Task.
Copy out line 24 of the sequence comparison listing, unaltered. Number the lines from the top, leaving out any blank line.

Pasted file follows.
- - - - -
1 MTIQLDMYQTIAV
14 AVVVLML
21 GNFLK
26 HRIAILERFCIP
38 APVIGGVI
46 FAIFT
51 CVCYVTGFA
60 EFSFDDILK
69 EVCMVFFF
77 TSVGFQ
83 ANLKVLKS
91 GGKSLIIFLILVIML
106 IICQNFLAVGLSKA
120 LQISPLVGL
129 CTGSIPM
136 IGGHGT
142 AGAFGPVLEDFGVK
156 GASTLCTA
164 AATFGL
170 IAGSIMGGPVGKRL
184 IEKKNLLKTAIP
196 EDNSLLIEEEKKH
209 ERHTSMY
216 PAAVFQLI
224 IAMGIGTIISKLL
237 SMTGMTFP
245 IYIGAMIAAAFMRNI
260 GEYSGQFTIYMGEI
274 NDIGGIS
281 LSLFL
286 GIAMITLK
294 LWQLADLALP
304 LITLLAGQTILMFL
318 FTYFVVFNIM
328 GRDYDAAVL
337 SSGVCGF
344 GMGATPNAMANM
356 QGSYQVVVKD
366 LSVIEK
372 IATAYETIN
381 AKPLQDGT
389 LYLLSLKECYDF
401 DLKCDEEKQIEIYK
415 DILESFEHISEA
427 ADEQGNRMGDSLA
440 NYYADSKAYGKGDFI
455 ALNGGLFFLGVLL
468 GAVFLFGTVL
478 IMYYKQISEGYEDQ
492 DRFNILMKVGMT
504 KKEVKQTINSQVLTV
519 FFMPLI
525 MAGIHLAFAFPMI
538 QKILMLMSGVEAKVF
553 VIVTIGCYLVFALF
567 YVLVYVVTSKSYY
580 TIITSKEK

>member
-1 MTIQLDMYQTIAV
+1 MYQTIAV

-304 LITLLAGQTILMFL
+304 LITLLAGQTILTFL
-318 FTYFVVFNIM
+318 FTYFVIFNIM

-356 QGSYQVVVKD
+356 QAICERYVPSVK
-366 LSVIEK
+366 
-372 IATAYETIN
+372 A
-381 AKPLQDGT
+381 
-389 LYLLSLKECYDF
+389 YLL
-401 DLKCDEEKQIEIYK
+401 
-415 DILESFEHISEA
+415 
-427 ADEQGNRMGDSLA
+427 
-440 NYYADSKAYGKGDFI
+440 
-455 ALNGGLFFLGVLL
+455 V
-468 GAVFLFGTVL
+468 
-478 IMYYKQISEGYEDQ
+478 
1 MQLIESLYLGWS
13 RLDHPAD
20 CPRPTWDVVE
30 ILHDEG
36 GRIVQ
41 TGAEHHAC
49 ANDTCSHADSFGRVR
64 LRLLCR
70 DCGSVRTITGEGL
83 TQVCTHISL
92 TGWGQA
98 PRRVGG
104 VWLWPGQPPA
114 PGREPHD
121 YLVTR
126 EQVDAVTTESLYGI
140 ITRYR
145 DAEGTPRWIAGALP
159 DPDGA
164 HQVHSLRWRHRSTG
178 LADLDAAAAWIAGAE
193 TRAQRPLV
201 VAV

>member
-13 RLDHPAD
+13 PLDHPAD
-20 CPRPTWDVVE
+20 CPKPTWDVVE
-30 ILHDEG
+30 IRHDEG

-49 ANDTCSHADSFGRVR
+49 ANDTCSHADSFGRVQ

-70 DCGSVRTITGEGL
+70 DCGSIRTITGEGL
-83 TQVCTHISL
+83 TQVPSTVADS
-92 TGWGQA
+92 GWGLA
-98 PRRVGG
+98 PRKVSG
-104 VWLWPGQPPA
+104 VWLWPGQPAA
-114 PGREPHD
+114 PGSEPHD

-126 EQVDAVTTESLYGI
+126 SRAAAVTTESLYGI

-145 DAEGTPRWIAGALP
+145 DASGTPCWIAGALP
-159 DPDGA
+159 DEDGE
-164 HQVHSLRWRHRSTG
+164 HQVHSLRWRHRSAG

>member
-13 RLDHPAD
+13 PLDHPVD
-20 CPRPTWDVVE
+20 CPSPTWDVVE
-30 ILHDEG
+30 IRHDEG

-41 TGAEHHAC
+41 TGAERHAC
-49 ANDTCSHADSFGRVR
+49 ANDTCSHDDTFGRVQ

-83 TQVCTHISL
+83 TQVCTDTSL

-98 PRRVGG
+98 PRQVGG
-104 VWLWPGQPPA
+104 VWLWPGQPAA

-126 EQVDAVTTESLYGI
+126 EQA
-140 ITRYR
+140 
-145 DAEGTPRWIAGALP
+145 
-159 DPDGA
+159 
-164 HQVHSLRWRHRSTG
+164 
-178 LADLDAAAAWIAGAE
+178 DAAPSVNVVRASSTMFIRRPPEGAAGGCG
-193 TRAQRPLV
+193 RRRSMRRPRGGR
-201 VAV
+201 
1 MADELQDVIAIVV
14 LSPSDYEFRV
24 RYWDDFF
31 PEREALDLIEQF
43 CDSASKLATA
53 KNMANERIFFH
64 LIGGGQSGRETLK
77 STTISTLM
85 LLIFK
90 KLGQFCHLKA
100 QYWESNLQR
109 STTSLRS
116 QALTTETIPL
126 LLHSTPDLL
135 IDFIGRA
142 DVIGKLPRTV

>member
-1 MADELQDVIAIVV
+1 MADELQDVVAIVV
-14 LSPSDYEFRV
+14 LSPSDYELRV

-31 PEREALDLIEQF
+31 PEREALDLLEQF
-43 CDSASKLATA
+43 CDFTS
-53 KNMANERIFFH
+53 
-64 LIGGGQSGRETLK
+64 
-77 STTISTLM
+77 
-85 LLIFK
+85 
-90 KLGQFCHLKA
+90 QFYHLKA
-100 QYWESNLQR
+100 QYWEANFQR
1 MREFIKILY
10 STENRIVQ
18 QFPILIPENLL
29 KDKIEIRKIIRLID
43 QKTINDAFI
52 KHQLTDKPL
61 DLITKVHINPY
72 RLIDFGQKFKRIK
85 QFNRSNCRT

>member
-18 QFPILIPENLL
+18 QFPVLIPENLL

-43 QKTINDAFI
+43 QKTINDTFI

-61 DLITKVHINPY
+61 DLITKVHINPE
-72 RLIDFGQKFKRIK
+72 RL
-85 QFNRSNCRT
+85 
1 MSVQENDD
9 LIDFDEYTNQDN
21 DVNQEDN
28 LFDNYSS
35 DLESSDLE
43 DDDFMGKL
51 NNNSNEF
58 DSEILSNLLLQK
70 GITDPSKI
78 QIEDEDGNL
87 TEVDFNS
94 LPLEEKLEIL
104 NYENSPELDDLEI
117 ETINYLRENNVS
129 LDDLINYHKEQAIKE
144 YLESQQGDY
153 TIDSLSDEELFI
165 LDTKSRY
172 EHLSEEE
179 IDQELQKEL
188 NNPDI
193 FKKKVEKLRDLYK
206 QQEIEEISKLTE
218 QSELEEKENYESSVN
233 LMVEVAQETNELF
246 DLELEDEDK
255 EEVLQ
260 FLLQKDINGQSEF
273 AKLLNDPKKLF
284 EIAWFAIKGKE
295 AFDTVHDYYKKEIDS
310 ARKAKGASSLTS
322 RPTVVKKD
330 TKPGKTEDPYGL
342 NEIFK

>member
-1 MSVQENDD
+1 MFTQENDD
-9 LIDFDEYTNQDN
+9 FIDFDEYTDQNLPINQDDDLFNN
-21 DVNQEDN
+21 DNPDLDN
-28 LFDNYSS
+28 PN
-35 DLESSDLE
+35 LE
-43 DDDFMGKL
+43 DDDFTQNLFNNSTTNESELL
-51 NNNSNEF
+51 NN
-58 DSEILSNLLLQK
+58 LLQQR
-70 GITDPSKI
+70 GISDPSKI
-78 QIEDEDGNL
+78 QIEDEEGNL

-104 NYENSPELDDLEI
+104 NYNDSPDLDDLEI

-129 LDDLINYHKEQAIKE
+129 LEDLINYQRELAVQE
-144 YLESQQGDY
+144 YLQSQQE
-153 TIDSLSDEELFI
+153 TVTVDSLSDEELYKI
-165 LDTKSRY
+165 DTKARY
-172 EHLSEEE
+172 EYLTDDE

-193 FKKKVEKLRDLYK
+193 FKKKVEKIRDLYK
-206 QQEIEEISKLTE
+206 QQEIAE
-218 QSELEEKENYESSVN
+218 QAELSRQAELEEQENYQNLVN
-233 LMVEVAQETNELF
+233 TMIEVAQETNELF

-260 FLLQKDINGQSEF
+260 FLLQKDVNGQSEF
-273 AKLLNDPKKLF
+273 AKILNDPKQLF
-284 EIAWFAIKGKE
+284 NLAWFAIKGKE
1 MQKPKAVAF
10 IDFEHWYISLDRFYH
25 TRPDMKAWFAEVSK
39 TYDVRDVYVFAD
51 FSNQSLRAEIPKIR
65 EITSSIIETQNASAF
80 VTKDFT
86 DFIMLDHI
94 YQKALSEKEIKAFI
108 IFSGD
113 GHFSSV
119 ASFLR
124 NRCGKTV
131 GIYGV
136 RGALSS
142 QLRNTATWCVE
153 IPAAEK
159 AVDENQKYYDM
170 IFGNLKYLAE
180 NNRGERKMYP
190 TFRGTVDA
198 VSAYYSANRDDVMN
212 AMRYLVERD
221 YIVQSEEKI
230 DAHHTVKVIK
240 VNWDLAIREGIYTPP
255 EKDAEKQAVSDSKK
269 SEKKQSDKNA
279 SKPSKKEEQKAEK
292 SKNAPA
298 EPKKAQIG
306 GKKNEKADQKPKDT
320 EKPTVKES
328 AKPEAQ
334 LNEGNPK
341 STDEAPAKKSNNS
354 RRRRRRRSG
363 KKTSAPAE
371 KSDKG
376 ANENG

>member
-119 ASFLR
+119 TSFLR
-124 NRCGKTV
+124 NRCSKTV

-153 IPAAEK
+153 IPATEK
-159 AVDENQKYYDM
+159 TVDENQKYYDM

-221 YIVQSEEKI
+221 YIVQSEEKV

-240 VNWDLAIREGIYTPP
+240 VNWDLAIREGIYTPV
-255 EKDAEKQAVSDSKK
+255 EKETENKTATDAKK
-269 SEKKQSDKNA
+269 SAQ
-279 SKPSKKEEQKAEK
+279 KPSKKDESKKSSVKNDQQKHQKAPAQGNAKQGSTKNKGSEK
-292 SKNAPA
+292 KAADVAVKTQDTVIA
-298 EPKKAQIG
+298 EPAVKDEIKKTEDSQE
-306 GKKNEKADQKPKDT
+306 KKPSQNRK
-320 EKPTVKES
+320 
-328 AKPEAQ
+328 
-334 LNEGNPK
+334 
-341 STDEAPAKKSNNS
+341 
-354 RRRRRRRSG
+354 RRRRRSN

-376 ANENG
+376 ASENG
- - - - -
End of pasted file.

216 PAAVFQLI